The Dish: Wine for All

In honor of National Wine Day (May 25), here are four friendly neighborhood wine bars make wine approachable to the average Joe.

A number of wine bars across the city are actively working to counteract elusive wine speak with knowledgeable and friendly sommeliers who are well-versed in decoding vague requests. It doesn’t hurt that they are quick to pour a taste either. At Maxwell Park for example, a sommelier magically turned my: “Something peppery, but not too dry on the back end” into an enjoyable glass of wine that I would have never ordered otherwise. Cheers to this sampling of wine centric restaurants bridging the gap and making their rotating selections both approachable and affordable to the average wine-drinker without sacrificing quality along the way.

DIO // H Street Corridor

Wines at Dio. (Photo Courtesy)

Natural wines get their due at this calming blue-hued H Street spot that opened its doors last fall. Owner , who hails from a winemaking family extends her curiosity about wines with minimal sulfites into a focused venture the District has never seen. With 30 wines in the rotation, there is not shortage of varietals and regions to explore. We suggest trying an orange wine!

MAXWELL PARK // Shaw

Maxwell Park. (Photo Courtesy)

After making its home in Shaw last year, the corner bar has quickly become a neighborhood favorite.Menu listings look descriptive enough on paper, but discussion with the knowledgeable staff is encouraged. Not ready to commit to a full glass of something exotic? Sampling is encouraged as noted by various size offerings (3 oz, 6 oz, 9oz). The wine list rotates monthly based on a theme (we especially appreciated March’s “Formation,” a Beyonce allusion spotlighting all female winemakers).In June look out for “Camp Maxwell” inviting drinkers to “Savor the sweet summer vibes with a selection of chill lakeside whites, campfire appropriate smoky reds.” Say no more.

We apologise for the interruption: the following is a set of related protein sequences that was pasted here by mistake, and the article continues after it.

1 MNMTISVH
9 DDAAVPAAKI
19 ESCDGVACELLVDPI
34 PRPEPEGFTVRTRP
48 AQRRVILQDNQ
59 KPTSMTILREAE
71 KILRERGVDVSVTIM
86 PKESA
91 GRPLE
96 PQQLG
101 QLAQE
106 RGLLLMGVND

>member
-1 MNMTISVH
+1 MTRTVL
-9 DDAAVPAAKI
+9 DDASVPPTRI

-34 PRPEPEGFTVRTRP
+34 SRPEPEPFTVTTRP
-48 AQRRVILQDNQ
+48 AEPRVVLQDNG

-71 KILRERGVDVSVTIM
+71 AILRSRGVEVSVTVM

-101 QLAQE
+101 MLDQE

PRIMROSE // Brookland

Primrose. (Photo by Scott Suchman)

and his wife have created lots of buzz with their recently-opened French wine bar in Brookland, designed by Winter to be feminine and whimsical. Of the wine selection, Zutant formerly of the Red Hen and All Purpose, says “It means a lot to me that people don’t feel as though they are getting ripped off. If you are going to go out on a limb and buy some weird shit you shouldn’t have to cash a paycheck.” Amen, Sebastian.

Zutant’s currently jazzed about Francois Ecot’s ‘Humeur’ from Beaujolais ($60). The skinny: “I find myself recommending it (drinking it) more often than not,” he says, explaining that it is completely natural with no additives. “It reminds me of picking raspberries/blackberries with my mom when I was little (they still live around the corner from there).”

RUTA DEL VINO // Petworth

Ruta Del Vino. (Photo Courtesy)

Owners of the Petworth neighborhood gem  and his wife Jessica, showcase underrepresented wine regions in Central and South America by seeking bottles high in value and low in price. The couple opened the joint in the fall of 2016 after Logan says he got burned out at his 9 to 5 think tank job. They hope to educate their guests by “introducing weird stuff to people in an approachable way.” At the backbone of wine teaching is storytelling, Logan says. “The romance of wine is the story,” he explains. “When you take 20 seconds and hear that story… you feel like you have a little piece of knowledge.”

 

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